We should also be praying for all of the priests and deacons who are spending their lives being faithful and obedient and are now dealing with the fallout from these evils. They have questions. They have doubts. They have anxiety. They want answers. And in the meantime, they have to keep loving and serving the people in their care.
We must also be in prayer for the many faithful Catholics who are struggling to put this all together and figure out what to do, what to believe, and how to move forward.
This last one is hard but we should be praying for the abusers. We should pray that they will repent of the evils that they have done. We should pray that they would accept whatever justice is decided for them. And we should pray that God would be merciful to them. This one was hard for me to add but it was an abuse victim (not related to this scandal) who told me that this is something we must do. From her perspective, it was an important part of her healing in praying for those that had wronged her. While we can’t pray on behalf of the victims, we can join together in prayer that justice will be served and that ultimately God would have mercy upon their souls.
2) Be merciful. People are hurting. People are feeling broken, battered, and bruised. While we express rage towards the abusers, we must remember that there are many, many more victims. Not everyone will deal with what is going on in the same way. Some will be so crushed that they feel hopeless and will start dealing with depression. Others will be so full of rage that they will lash out at everyone. Still yet, some will not know how to process this and may cycle through a variety of emotions. Remember that so many are going through soul crushing things right now and we should be compassionate to each other.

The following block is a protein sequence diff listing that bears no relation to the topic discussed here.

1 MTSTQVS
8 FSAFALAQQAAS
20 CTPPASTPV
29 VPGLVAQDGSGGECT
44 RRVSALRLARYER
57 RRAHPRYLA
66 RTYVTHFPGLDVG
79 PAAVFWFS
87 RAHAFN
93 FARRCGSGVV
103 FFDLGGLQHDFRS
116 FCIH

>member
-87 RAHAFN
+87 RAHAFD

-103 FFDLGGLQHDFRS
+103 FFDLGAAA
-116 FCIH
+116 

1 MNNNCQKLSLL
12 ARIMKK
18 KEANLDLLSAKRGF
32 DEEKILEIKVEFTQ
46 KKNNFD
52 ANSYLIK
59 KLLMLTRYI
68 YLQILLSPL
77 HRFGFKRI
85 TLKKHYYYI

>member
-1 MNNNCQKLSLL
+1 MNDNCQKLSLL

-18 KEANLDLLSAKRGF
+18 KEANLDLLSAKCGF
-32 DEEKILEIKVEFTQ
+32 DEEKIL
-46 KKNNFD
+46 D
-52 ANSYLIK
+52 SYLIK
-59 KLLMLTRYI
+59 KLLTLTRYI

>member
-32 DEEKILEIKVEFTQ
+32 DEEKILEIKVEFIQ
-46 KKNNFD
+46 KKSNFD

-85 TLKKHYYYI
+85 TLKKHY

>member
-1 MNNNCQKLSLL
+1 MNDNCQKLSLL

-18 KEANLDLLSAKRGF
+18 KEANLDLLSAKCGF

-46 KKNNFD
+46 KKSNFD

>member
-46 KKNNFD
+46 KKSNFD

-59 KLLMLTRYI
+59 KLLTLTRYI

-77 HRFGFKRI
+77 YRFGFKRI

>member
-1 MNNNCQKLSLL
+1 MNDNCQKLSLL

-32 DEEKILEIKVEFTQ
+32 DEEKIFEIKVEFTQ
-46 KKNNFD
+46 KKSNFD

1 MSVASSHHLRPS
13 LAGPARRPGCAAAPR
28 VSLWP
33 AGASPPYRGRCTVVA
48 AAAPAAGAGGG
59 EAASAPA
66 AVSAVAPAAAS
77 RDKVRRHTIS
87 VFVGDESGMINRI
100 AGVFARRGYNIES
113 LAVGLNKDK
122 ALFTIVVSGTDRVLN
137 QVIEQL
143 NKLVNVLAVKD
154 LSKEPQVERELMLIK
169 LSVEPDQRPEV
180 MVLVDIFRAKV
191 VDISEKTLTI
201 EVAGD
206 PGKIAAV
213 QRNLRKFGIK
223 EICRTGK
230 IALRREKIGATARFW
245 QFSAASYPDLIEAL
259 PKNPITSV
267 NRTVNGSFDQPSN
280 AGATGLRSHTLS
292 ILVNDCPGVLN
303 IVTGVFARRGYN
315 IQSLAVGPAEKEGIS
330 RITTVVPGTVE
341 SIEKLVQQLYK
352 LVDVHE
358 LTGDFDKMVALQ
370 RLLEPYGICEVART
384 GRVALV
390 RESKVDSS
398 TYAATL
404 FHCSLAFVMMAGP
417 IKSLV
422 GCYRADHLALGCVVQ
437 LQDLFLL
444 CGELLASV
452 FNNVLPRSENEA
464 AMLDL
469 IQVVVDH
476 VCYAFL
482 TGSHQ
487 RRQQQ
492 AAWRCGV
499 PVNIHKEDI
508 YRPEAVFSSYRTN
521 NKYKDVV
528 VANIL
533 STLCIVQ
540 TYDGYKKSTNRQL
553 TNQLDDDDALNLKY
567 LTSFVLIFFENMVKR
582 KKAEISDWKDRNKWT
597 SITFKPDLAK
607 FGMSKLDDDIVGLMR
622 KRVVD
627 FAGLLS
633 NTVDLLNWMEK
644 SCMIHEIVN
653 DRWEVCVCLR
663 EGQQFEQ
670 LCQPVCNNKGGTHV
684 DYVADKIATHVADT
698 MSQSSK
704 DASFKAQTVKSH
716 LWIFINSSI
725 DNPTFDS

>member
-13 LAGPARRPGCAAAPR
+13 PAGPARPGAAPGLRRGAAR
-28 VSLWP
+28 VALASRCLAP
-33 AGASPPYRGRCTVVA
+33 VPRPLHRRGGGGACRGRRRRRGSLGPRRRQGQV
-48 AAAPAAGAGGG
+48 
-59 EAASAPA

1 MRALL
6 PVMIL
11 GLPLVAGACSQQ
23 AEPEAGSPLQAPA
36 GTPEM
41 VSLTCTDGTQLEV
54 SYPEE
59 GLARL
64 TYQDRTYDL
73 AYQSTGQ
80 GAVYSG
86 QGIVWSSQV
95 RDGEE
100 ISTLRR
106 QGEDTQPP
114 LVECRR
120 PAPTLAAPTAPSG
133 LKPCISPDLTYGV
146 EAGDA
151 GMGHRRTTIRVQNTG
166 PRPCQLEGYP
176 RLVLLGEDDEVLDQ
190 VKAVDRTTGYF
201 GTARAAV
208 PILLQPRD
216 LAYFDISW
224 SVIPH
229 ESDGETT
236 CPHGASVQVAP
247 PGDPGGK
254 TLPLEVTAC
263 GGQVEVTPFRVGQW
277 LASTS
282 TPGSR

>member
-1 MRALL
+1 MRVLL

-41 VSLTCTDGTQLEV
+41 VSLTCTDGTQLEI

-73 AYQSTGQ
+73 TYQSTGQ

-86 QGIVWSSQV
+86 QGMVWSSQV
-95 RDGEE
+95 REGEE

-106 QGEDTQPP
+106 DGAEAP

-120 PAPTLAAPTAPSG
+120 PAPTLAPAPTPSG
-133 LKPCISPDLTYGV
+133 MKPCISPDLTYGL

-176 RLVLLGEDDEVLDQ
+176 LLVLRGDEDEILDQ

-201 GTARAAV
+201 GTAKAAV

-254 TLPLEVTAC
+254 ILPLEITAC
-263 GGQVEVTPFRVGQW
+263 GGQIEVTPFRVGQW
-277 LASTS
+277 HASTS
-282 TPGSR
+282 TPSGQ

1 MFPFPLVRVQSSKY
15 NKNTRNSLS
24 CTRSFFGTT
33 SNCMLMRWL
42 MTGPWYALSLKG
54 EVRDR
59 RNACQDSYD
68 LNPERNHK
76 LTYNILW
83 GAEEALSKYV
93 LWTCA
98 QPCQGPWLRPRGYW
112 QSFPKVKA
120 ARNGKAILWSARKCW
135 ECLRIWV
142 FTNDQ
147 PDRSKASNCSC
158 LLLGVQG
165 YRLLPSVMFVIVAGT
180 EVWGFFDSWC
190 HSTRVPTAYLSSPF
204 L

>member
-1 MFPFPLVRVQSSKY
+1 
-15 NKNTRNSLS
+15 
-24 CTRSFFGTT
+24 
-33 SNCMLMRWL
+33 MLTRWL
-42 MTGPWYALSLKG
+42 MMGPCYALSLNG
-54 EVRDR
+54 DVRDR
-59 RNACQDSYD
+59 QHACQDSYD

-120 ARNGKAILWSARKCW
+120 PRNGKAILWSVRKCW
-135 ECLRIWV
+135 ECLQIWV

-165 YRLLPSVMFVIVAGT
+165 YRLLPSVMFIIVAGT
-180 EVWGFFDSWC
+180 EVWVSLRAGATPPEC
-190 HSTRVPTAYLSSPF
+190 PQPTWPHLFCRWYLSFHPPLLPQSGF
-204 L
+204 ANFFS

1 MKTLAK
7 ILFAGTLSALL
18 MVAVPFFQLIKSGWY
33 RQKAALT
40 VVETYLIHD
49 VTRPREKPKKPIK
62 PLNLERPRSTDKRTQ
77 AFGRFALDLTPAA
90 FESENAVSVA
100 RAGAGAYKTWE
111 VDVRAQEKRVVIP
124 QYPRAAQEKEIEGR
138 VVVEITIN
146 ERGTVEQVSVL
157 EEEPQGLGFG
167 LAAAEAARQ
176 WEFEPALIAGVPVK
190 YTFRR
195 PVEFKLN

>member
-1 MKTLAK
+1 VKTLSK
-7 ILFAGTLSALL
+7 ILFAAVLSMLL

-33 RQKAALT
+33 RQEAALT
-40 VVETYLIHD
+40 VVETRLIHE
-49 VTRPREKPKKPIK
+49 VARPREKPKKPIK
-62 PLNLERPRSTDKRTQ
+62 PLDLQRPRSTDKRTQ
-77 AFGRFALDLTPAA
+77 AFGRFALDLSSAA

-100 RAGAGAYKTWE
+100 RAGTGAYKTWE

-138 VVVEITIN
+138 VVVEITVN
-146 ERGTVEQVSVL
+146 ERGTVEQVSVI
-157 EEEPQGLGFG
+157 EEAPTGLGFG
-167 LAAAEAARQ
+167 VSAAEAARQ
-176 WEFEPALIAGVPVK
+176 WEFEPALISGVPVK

This past Sunday, our Gospel passage was the parable of the Good Samaritan. In it, we see a priest and then a Levite fail to help a man who has been robbed and beaten on the road to Jericho. Then a Samaritan comes, treats the battered man’s wounds with oil and wine, binds them up, and takes him to an inn. The next day the Samaritan provides money to the innkeeper to care for the victim until the Samaritan can return. Jesus asked the lawyer, which one was the neighbor? The right response was the one who was merciful. How we deal with each other as we move forward is critical and the call from Christ is that we are to love our neighbor as ourselves. Look for those around you that are dealing with what is going on and be merciful. Remember the victims and their families. When you come across someone who has experienced mistreatment, treat them with mercy. “Do this and you will live.” (Luke 10:28)
The days ahead in regards to this scandal are guaranteed to be hard and painful. The victims will be reminded publicly of the pains and abuses they endured. Whatever the future days may bring, one thing is clear: Christ’s grace is sufficient. We must not seek to find refuge anywhere except in the only One in whom our refuge is secure, our just and merciful Judge. No matter how dark it may get, Christ is the light.